• IL-Gov: Republican gubernatorial nominee Bruce Rauner has had no problem raising money, but he's still opening up his wallet and self-funding an extra $1.5 million. Or as he probably refers to it, “Some change I found under my couch cushions.”
• MA-Gov: SocialSphere for the Boston Globe has another of its weekly surveys. Yet again it finds both leading candidates, Democratic Attorney General Martha Coakley and 2010 Republican nominee Charlie Baker stuck in the 30s with high undecideds and a trivial share going to minor candidates. (Stephen Wolf)
• ME-Gov: Internal polling by Normington Petts for Democratic Rep. Mike Michaud finds similar numbers as we’ve seen in the past. It gives Michaud a narrow 41-37 lead over unpopular Republican Gov. Paul LePage: It also finds independent Eliot Cutler, the 2010 runner-up, lagging far behind. (Stephen Wolf)
• MI-Gov: The gubernatorial portion EPIC-MRA poll indicates that former Democratic Rep. Mark Schauer has narrowed his deficit to incumbent Republican Gov. Rick Snyder. Snyder leads 46-43, down from his 47-38 lead in May. Strangely, Snyder’s approval rating has improved from a 41-58 deficit in May to 44-55 in July, but in a light blue state those are not the type of numbers a Republican incumbent wants to see. (Stephen Wolf)
• NM-Gov: A Lake Research internal for Democratic Attorney General Gary King finds him trailing Republican Gov. Susana Martinez by just 45-39. King’s internal comes out at a time when he lags far behind the governor in fundraising, but there have been very few other polls of this race. (Stephen Wolf)
• NY-Gov: Siena predictably has Democratic Gov. Andrew Cuomo annihilating his probable GOP opponent, Westchester County Executive Rob Astorino. In fact, in this poll, he damned near tripled Astorino up (60-23). Democratic incumbents Thomas DiNapoli (comptroller) and Eric Schneiderman (attorney general) also post huge leads. (Steve Singiser)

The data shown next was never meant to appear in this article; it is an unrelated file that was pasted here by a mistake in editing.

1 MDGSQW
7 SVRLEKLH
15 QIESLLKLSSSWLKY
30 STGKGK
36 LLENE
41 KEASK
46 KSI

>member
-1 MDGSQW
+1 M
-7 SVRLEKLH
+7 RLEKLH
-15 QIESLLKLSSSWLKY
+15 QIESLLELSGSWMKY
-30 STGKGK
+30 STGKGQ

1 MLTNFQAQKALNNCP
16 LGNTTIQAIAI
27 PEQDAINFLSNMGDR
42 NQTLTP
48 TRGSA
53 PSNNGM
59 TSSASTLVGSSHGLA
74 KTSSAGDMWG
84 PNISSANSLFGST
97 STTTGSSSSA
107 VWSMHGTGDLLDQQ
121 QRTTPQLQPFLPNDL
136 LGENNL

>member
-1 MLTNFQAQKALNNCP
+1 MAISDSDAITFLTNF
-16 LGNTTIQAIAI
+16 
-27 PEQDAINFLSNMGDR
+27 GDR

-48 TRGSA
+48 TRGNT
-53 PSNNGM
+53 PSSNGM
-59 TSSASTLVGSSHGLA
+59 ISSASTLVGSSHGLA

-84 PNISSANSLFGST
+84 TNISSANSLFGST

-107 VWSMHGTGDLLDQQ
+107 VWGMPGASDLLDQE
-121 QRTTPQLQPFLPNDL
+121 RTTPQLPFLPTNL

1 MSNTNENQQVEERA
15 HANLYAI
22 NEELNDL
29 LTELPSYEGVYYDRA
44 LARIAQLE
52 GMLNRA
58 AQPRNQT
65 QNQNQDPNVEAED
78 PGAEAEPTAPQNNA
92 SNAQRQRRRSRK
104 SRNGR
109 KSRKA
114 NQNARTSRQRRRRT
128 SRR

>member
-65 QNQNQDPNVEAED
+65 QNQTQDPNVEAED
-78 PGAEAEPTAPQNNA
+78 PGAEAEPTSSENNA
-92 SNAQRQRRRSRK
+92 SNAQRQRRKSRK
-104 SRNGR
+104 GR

• MI-03: The US Chamber of Commerce has endorsed challenger Brian Ellis in the heated Republican primary in Michigan’s 3rd district. Ellis is taking on two-term Rep. Justin Amash, who has earned the Chamber’s ire by aligning more with the party’s Paulist wing and who has the support of the tea party-friendly Club for Growth. Amash has led in all released polling by a wide margin, but Ellis’ campaign is well funded and not lacking allies among the party’s business-oriented establishment. (Stephen Wolf)
• NY-18 Well here's a surprise. Gravis has former Republican Rep. Nan Hayworth with a four-point lead (44-40) over the man who took the job from her in 2012, Democratic Rep. Sean Patrick Maloney. Obama’s approval numbers are brutal (34/56), which actually seems a little off, given that Obama carried the district with 51 percent in 2012. Obama has been running beneath his 2012 totals, without a doubt, but the norm has been about 10 points behind his 2012 vote totals in most state and national polling. (Steve Singiser)
Ads (Jeff Singer & Stephen Wolf):
• AR-Sen: Democratic Sen. Mark Pryor’s new spot responds to Republican Rep. Tom Cotton’s attack on Pryor’s faith. The ad features clips of Cotton’s jab, with Pryor showing up mid-way through and declaring his faith in a low-key but persuasive way.
• CO-Sen: Both candidates have a new spot out. Democratic Sen. Mark Udall portrays Republican Rep. Cory Garnder as an ally of the rich at the expense of the middle class. Gardner’s commercial features his family and again has Gardner call to shake up the Senate.
• GA-Sen: Both Republican candidates have a new ad for the Tuesday runoff. Rep. Jack Kingston throws the kitchen sink at businessman David Perdue and portrays him as a Common Core loving, amnesty supporting, America dissing, TARP-monger. Perdue for his part does some of the same thing, accusing Kingston and his Chamber of Commerce allies of supporting amnesty for undocumented immigrants. The Perdue spot briefly features a shot of Congress as babies once again, ‘cause why not?
• HI-Sen: Democratic Rep. Colleen Hanabusa has two new ads, both of which feature her speaking to a crowd. In the first spot Hanabusa declares she actually reads the bills she votes on rather than just serving as a rubber stamp. In the second commercial Hanabusa describes what she learned from the late Sen. Daniel Inouye, with the spot featuring two pictures of the two together.
• KS-Sen Sen. Pat Roberts and Republican primary challenger Milton Wolf both have a spot out. Roberts hits Wolf for his poor voting record, while Wolf portrays Roberts as someone who has completely lost touch with Kansas. Wolf’s ad features audio of a recent Robert’s gaffe where the senator accidentally declares he returns home whenever he gets an opponent: Expect to hear this a lot from now until the August 5 primary.